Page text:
The acting is perfunctory at best, with the two leads stock types we’ve seen many times over. There’s little new or imaginative in the story’s treatment. The movie does score points for its action sequences, which are staged well.  Abbott is a mean-spiited, sadistic villain whose hulking presence is both intimidating and scary (Wight is a WWE superstar). Cain, who’s not had the brightest movie career in recent years and is a lightweight when it comes to acting, turns in an effective performance, though he fails to convey adequately Mason’s obsession for revenge. The prison setting creates tension since anything can happen quickly and decisively, including murder. Attempting to avenge one death by methodically planning the death of another can make for riveting drama, but when plot line, characters, and scenes are so familiar, the R-rated film fails to fully engage.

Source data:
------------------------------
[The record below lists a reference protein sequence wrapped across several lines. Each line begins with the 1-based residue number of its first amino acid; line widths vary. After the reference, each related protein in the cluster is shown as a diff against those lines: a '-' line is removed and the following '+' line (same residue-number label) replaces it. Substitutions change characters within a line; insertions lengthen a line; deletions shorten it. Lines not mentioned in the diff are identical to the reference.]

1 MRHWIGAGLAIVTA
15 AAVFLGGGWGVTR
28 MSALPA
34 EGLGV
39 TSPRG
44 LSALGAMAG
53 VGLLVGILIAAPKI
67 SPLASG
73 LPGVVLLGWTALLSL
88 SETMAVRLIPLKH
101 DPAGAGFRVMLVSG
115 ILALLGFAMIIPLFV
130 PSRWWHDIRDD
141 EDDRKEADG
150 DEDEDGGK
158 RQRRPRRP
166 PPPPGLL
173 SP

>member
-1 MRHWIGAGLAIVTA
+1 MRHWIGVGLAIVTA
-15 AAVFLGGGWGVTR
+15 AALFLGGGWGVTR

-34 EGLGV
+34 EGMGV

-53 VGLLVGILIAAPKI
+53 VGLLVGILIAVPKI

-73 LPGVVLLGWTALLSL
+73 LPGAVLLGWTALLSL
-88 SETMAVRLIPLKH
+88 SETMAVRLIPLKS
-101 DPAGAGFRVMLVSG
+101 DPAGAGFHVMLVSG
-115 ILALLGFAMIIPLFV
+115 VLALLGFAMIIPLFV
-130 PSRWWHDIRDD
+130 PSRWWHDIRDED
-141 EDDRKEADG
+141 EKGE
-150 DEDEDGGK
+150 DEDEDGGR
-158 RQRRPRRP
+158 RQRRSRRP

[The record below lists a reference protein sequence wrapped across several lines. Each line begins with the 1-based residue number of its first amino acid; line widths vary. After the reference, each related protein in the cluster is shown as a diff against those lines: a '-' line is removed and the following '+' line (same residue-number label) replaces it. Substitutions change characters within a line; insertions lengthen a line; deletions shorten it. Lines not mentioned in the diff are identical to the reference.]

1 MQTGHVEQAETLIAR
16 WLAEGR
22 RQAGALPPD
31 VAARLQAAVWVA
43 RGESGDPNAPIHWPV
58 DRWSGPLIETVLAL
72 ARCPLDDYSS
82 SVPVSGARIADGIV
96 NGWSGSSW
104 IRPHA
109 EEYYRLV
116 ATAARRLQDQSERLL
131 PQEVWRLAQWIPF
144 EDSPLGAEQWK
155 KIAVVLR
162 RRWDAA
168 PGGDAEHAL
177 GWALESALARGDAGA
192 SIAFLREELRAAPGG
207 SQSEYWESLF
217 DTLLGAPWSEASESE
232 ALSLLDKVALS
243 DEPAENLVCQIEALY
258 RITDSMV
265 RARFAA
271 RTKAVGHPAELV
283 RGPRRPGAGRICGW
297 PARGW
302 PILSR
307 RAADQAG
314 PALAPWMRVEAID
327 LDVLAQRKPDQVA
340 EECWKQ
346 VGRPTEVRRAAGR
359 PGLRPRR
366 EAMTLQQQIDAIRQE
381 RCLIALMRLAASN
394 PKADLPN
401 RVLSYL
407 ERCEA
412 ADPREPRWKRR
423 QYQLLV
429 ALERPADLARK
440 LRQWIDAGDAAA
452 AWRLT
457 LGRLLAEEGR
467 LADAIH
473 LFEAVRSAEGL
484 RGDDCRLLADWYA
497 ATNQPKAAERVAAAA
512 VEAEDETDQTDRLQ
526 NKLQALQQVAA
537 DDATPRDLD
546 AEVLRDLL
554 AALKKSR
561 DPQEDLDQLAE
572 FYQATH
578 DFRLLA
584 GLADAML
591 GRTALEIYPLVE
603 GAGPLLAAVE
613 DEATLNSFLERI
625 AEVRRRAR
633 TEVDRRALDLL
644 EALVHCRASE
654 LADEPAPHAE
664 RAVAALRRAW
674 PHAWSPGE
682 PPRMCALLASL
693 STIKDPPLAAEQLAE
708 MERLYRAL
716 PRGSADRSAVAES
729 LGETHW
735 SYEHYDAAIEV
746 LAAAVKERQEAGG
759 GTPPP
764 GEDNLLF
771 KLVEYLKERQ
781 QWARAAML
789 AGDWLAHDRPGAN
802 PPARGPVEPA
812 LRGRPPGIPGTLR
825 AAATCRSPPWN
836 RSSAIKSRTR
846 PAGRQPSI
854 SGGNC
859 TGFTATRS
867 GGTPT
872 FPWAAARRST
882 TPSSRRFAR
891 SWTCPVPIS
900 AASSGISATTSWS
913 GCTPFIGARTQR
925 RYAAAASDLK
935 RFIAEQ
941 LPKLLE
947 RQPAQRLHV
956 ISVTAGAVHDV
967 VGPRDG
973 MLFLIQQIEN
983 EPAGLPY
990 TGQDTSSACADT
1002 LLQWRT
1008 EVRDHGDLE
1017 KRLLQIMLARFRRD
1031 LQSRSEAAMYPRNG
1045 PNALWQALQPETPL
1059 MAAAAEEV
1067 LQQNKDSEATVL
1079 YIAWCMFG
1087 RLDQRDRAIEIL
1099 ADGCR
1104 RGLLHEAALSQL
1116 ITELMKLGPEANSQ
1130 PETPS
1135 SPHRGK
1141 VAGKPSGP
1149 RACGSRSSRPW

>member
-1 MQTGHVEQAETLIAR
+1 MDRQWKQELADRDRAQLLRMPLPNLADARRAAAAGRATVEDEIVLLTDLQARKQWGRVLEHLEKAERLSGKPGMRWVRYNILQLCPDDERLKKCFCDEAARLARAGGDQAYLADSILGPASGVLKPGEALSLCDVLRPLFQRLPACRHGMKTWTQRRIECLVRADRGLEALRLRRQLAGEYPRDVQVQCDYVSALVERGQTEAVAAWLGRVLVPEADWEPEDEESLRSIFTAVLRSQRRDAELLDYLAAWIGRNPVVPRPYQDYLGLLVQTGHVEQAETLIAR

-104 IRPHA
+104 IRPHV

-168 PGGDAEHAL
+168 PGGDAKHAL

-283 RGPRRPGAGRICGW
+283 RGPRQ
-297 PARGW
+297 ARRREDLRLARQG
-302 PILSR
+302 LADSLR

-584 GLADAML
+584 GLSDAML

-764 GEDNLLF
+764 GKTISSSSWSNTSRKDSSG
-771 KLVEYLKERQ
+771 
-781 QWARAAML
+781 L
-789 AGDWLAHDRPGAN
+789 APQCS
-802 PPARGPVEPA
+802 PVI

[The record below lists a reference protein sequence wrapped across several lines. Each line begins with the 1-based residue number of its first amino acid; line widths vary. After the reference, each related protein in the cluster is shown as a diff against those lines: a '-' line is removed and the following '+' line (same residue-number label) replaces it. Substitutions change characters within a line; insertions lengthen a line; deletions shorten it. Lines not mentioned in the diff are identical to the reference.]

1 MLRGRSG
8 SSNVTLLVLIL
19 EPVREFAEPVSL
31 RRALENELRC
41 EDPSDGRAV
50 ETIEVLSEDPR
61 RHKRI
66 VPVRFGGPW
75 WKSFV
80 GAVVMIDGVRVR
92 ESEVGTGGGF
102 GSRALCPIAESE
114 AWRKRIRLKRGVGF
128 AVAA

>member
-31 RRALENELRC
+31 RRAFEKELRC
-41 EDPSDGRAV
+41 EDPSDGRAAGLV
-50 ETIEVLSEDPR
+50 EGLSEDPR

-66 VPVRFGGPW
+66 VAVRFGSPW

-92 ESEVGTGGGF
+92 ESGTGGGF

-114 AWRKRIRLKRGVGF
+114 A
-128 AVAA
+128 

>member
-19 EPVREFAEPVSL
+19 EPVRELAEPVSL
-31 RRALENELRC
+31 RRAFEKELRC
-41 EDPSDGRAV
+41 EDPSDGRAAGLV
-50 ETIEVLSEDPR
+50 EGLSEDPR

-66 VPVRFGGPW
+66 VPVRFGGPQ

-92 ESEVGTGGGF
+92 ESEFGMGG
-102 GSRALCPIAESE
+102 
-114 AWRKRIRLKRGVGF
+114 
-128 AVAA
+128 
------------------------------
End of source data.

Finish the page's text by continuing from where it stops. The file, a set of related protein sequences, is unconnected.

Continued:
The Vendetta Blu-ray contains three behind-the-scenes making-of featurettes. A digital HD copy is also included.


About Author

For over 25 years, I was the Film and Home Entertainment Reviewer for "The Villadom TIMES," a New Jersey weekly newspaper, and have written for several other publications. I developed and taught a Film Studies program for two New York City high schools that included Film History, Horror/Fantasy, and Film Making.